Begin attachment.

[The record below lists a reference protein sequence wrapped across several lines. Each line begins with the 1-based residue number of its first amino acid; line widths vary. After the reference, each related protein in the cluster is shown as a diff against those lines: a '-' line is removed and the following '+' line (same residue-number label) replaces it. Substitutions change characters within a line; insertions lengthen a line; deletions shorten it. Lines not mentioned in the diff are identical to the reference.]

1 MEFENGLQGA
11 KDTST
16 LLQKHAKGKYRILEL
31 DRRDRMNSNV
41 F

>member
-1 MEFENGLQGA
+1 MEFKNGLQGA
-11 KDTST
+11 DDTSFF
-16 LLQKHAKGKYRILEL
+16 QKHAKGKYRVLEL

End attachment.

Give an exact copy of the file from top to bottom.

[The record below lists a reference protein sequence wrapped across several lines. Each line begins with the 1-based residue number of its first amino acid; line widths vary. After the reference, each related protein in the cluster is shown as a diff against those lines: a '-' line is removed and the following '+' line (same residue-number label) replaces it. Substitutions change characters within a line; insertions lengthen a line; deletions shorten it. Lines not mentioned in the diff are identical to the reference.]

1 MEFENGLQGA
11 KDTST
16 LLQKHAKGKYRILEL
31 DRRDRMNSNV
41 F

>member
-1 MEFENGLQGA
+1 MEFKNGLQGA
-11 KDTST
+11 DDTSFF
-16 LLQKHAKGKYRILEL
+16 QKHAKGKYRVLEL